It would be laughable, were it not so outrageous, to see the hyperpartisanship of the day dictating, strictly along party lines, the reactions of former Massachusetts US attorneys to the Justice Department’s decision to withdraw its line prosecutors’ sentencing recommendation for former Trump campaign adviser Roger Stone (“Ex-prosecutors say revision on sentence will hurt morale,” Page A1, Feb. 14).

Donald Stern and Carmen Ortiz, top federal prosecutors during the Clinton and Obama years, respectively, deemed Trump’s tweets — that the sentencing recommendation (seven to nine years in prison) was excessive — to be a product of the president’s thinking that “he is completely above the law” (Ortiz), and troublesome because they “undercut the integrity and independence of the prosecution” (Stern).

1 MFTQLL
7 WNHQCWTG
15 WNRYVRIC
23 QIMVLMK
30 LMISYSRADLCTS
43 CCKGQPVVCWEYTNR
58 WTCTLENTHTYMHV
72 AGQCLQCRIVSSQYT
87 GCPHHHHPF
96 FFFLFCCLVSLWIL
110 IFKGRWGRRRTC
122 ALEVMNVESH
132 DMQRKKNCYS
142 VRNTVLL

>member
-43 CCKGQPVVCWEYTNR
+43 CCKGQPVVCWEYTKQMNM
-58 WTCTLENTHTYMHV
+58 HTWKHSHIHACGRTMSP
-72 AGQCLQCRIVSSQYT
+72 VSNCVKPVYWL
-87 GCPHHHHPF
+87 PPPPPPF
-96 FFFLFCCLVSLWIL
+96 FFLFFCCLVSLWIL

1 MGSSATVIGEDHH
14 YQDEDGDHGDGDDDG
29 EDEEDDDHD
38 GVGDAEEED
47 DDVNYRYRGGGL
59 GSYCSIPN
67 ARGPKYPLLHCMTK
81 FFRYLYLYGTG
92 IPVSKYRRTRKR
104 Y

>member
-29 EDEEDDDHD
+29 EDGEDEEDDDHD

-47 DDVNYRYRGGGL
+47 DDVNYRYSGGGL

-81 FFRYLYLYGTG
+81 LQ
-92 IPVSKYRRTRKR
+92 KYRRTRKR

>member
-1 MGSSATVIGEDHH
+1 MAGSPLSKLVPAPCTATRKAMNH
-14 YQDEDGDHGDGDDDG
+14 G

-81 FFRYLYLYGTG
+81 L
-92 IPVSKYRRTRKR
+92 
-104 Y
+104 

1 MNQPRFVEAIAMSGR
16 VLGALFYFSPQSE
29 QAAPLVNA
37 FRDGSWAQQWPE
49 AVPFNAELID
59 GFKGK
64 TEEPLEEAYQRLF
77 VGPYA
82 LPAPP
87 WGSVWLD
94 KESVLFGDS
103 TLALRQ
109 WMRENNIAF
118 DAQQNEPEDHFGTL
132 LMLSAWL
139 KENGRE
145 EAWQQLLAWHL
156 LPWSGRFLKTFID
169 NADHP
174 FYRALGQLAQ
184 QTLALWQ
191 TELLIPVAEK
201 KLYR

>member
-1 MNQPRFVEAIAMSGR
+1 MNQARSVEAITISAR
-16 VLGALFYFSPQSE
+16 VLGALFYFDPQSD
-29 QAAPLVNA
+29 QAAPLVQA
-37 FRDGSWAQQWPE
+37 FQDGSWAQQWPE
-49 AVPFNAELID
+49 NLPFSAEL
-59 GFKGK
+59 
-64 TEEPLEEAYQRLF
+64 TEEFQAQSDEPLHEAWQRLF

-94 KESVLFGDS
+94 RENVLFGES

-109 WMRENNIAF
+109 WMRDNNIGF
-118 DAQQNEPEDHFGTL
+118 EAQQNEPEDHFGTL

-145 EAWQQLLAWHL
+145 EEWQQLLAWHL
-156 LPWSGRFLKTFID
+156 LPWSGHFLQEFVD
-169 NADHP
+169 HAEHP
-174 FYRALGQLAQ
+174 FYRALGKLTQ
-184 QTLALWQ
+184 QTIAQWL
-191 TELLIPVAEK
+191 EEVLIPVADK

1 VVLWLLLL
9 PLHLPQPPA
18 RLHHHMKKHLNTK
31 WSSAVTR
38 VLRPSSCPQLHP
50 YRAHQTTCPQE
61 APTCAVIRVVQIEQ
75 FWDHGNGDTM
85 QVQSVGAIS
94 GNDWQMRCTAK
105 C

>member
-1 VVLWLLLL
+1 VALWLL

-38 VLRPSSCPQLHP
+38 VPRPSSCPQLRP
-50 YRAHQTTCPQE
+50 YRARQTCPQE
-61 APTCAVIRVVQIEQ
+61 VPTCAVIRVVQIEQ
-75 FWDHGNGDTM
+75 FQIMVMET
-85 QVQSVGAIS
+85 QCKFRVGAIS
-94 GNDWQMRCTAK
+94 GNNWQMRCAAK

But Republican Michael Sullivan, who served during the George W. Bush presidency, applauded Barr’s overruling his line prosecutors’ recommendation, which he said was excessive.

Lest the emerging pattern not be sufficiently obvious, I will point out that these former federal prosecutors judged the recommended sentence as either too lenient or too harsh depending upon party affiliation.

This is a real problem, not just because of the hypocrisy and partisanship demonstrated by such comments by former prosecutors — all of whom became known for their own harshness that caused defense lawyers to dub the federal courthouse the “house of pain” — but because all of this posturing avoids a long-overdue debate about how to decrease federal sentences across the board, in order to lessen the human wreckage they cause for those sentenced and for their families. It is long past the time that our “land of liberty” reduces what are generally considered the longest prison sentences in the civilized world. Making a political football out of the process is not helpful.

Harvey A. Silverglate


The writer is a criminal defense and civil liberties lawyer. He is the coauthor, with Sidney Powell, of the forthcoming “Conviction Machine.”